U.S. CitiesCity-Data Forum Index
Go Back   City-Data Forum > General Forums > Science and Technology > Space
 [Register]
Please register to participate in our discussions with 2 million other members - it's free and quick! Some forums can only be seen by registered members. After you create your account, you'll be able to customize options and access all our 15,000 new posts/day with fewer ads.
View detailed profile (Advanced) or search
site with Google Custom Search

Search Forums  (Advanced)
Reply Start New Thread
 
Old 11-03-2019, 07:39 PM
 
22,786 posts, read 17,260,808 times
Reputation: 9491

Advertisements

Quote:
Originally Posted by Milky Way Resident View Post
It's estimated to be approximately 13.8 billion years, but due to expansion it's got a radius of over 46 billion, which leads to a current diameter of 92-93 billion ly. I haven't heard of the 96 figure myself.
That's the observable universe. While it can't be known for sure, physicist Alan Guth has said that the universe beyond what we can see is 10²³ bigger. That's a hundred billion trillion times bigger than the observable universe. He bases that on, if I'm understanding him correctly, (because we don't really know how much inflation took place) a two hundred fold doubling of the size of the universe in less than a micro second. That's twice the one hundred fold minimum that is required to make his inflationary theory work. So a two hundred fold doubling of the size of the universe is about 10²³.

Alan Guth - How Vast is the Cosmos?


https://www.youtube.com/watch?v=Fto2HTtnz6g
Reply With Quote Quick reply to this message

 
Old 11-04-2019, 05:16 PM
 
2,959 posts, read 1,123,920 times
Reputation: 1992
Quote:
Originally Posted by Mike555 View Post
That's the observable universe. While it can't be known for sure, physicist Alan Guth has said that the universe beyond what we can see is 10²³ bigger. That's a hundred billion trillion times bigger than the observable universe. He bases that on, if I'm understanding him correctly, (because we don't really know how much inflation took place) a two hundred fold doubling of the size of the universe in less than a micro second. That's twice the one hundred fold minimum that is required to make his inflationary theory work. So a two hundred fold doubling of the size of the universe is about 10²³.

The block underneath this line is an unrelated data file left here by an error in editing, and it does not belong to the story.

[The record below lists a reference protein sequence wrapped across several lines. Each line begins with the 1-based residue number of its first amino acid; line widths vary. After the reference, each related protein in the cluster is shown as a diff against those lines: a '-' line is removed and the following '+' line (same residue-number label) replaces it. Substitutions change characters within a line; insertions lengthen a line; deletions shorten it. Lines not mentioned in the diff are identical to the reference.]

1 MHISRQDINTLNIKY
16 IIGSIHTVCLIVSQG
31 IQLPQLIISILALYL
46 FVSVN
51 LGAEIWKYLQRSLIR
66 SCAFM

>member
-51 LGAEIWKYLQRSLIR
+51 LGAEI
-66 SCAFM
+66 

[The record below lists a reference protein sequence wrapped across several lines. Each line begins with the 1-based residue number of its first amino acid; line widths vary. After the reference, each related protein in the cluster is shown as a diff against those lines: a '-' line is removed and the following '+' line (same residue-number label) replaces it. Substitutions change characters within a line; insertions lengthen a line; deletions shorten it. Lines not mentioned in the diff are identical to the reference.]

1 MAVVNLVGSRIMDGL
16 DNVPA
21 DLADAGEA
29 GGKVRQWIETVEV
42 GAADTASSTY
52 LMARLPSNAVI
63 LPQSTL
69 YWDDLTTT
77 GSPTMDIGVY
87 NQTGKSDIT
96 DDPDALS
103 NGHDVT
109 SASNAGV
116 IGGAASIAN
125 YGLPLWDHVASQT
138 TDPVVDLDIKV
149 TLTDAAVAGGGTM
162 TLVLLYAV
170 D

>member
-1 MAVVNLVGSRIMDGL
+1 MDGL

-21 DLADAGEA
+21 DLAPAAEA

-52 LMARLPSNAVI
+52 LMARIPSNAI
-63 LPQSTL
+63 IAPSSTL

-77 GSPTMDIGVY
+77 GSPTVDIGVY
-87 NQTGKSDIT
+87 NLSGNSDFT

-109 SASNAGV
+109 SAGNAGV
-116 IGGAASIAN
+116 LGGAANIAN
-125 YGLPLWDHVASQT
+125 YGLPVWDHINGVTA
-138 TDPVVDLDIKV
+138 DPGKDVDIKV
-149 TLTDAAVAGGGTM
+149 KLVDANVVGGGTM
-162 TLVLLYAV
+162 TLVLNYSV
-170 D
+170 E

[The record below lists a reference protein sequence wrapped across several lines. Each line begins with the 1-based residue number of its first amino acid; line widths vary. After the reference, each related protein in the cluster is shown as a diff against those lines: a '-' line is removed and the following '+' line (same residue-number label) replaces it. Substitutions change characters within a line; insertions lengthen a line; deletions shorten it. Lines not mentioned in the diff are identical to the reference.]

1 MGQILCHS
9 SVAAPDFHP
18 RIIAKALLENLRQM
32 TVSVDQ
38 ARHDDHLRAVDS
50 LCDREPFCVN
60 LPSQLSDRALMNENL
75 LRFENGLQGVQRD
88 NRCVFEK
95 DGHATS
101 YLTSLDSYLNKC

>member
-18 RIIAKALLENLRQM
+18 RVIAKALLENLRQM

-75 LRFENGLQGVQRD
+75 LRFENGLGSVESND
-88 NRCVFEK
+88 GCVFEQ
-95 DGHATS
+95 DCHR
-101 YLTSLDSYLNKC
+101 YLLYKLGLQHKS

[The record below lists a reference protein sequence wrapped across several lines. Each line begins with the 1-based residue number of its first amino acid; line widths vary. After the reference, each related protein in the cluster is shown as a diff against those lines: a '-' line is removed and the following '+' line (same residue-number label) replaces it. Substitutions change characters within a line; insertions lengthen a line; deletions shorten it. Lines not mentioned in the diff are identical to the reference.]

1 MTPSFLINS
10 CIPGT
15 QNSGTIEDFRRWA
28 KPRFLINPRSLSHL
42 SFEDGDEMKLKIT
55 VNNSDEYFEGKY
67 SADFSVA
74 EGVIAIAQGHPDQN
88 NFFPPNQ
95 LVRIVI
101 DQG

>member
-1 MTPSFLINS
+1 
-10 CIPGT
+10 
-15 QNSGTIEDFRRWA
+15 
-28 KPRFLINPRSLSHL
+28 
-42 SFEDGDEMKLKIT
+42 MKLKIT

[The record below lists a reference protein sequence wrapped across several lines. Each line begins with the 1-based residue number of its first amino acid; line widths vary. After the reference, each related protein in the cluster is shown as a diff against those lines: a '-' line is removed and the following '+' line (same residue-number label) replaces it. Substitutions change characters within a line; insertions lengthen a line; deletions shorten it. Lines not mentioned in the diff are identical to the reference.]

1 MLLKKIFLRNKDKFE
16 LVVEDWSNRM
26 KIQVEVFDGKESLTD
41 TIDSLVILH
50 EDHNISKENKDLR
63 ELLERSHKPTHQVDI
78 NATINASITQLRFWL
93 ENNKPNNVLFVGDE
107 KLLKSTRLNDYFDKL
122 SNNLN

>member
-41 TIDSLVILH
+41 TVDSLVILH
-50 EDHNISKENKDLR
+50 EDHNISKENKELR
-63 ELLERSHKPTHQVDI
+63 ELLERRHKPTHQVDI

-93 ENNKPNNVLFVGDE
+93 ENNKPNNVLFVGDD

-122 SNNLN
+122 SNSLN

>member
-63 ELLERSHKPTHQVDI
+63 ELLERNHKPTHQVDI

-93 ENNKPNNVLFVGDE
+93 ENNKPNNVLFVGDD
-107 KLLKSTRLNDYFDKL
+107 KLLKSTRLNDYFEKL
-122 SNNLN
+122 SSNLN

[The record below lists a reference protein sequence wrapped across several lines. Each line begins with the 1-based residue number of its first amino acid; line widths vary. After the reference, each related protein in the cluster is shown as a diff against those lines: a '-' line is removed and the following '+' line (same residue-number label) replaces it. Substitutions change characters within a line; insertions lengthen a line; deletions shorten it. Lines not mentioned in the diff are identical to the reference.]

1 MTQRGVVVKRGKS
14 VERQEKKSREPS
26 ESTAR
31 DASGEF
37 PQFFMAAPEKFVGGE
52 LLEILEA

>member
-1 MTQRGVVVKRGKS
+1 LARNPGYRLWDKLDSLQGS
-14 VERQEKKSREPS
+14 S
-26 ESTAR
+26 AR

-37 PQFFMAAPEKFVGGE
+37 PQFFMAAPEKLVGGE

Alan Guth - How Vast is the Cosmos?
Yeah, I was thinking about the observable universe. Beyond that, it's hard to tell as we don't know it's topology. Current observation suggests a flat universe, but it could curve beyond our horizon.
Reply With Quote Quick reply to this message
 
Old 11-07-2019, 09:22 AM
 
Location: Haiku
5,613 posts, read 2,974,582 times
Reputation: 8057
Quote:
Originally Posted by HouseBuilder328 View Post

But would that really explain why there is hardly any light throughout space? Or is it as simple as that the Universe is so large, that stars' light is not enough to light it up. Such as a weak flashlight would just be a shining spot in a dark NFL stadium?
The even, diffuse light that we have here on earth in the day is due to scattering of the the sun's light by the atmosphere. At night there is still scattering of the faint starlight but it is too weak for our eyes to see the scattered light and all we see are the stars. So the universe is full of points of light but unless you are on a planet with an atmosphere to diffuse those points it is going to look like it does for us at night - mostly black with stars here and there.

But technically, the universe is filled with photons, however our eyes only "see" photons in a very narrow bandwidth. But if we were able to see photons across the entire electromagnetic spectrum, the universe would look much brighter. In particular, if we could see CBR (cosmic background radiation) the universe would appear as a uniform glow in all directions. The fact that is looks black to us is just our visual limitation.
Reply With Quote Quick reply to this message
Please register to post and access all features of our very popular forum. It is free and quick. Over $68,000 in prizes has already been given out to active posters on our forum. Additional giveaways are planned.

Detailed information about all U.S. cities, counties, and zip codes on our site: City-data.com.


Reply

Quick Reply
Message:

Over $104,000 in prizes was already given out to active posters on our forum and additional giveaways are planned!

Go Back   City-Data Forum > General Forums > Science and Technology > Space
Similar Threads
Follow City-Data.com founder on our Forum or

All times are GMT -6.

© 2005-2019, Advameg, Inc. · Please obey Forum Rules · Terms of Use and Privacy Policy · Bug Bounty

City-Data.com - Archive 1, 2, 3, 4, 5, 6, 7, 8, 9, 10, 11, 12, 13, 14, 15, 16, 17, 18, 19, 20, 21, 22, 23, 24, 25, 26, 27, 28, 29, 30, 31, 32, 33, 34, 35 - Top